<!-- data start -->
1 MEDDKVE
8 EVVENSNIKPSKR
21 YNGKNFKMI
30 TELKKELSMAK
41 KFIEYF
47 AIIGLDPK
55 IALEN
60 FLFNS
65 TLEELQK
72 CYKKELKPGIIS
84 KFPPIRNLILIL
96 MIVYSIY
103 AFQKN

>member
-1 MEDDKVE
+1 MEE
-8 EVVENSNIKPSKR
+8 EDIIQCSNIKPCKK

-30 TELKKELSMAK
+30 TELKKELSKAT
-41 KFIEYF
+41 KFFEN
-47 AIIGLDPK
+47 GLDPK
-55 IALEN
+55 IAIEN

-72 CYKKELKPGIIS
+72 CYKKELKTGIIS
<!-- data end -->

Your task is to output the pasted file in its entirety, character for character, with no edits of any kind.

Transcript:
1 MEDDKVE
8 EVVENSNIKPSKR
21 YNGKNFKMI
30 TELKKELSMAK
41 KFIEYF
47 AIIGLDPK
55 IALEN
60 FLFNS
65 TLEELQK
72 CYKKELKPGIIS
84 KFPPIRNLILIL
96 MIVYSIY
103 AFQKN

>member
-1 MEDDKVE
+1 MEE
-8 EVVENSNIKPSKR
+8 EDIIQCSNIKPCKK

-30 TELKKELSMAK
+30 TELKKELSKAT
-41 KFIEYF
+41 KFFEN
-47 AIIGLDPK
+47 GLDPK
-55 IALEN
+55 IAIEN

-72 CYKKELKPGIIS
+72 CYKKELKTGIIS